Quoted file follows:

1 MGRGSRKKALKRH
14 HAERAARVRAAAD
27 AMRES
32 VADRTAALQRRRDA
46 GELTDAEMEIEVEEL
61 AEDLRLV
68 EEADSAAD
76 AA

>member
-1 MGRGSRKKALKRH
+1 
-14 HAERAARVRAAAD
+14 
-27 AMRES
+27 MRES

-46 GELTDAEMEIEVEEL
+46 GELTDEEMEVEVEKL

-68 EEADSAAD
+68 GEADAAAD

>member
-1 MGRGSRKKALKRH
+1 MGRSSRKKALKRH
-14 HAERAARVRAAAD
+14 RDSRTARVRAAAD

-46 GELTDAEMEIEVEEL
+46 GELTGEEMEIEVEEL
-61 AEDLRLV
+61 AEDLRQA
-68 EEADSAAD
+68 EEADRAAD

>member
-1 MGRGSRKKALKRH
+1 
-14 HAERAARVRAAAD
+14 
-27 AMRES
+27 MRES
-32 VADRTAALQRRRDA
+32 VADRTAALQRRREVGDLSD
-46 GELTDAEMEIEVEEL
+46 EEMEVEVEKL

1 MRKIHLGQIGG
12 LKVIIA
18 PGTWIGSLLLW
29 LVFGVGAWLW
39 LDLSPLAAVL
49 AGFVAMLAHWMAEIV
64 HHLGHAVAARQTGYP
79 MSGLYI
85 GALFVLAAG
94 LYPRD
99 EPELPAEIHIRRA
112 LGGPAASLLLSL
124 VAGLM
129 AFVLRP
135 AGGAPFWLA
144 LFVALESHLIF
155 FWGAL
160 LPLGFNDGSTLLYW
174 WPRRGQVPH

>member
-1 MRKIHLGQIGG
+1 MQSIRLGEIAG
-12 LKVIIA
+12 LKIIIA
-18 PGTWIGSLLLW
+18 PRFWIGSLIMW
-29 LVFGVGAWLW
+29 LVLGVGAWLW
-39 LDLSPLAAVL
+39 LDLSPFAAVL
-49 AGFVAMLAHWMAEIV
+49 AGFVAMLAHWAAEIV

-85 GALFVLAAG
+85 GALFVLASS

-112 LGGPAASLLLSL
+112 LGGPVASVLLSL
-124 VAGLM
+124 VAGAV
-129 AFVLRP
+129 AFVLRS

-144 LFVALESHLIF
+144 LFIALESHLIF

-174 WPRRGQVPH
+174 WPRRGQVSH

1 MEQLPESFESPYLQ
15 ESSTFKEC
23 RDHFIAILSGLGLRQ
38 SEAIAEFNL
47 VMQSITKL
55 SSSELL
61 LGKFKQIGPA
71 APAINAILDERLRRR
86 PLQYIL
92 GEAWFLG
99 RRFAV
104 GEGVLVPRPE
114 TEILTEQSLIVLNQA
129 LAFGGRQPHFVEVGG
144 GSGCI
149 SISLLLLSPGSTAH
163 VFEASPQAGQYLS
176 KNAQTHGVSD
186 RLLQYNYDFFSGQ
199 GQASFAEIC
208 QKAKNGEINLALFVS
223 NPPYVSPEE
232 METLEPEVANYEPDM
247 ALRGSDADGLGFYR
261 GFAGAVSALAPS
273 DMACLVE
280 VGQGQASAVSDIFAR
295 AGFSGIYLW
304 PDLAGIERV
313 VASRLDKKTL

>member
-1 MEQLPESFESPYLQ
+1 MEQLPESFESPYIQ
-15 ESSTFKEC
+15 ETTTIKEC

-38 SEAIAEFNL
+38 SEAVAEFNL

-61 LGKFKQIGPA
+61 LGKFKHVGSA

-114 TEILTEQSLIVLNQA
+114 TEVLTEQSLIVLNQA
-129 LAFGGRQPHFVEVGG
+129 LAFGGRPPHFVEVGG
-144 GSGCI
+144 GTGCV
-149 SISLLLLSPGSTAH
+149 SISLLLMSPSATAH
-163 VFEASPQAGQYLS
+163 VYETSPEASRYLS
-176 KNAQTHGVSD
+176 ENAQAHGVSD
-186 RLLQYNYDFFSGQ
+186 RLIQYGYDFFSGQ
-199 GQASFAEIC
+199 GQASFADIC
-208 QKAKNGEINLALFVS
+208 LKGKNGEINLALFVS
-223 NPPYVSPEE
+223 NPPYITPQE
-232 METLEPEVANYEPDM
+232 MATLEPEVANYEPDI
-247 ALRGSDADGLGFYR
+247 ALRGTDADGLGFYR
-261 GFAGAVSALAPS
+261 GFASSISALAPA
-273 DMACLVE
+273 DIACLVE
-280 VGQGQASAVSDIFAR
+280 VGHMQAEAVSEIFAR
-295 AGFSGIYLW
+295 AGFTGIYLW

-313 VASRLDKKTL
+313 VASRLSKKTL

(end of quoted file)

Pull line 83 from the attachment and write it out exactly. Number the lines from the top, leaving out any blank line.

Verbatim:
+144 LFIALESHLIF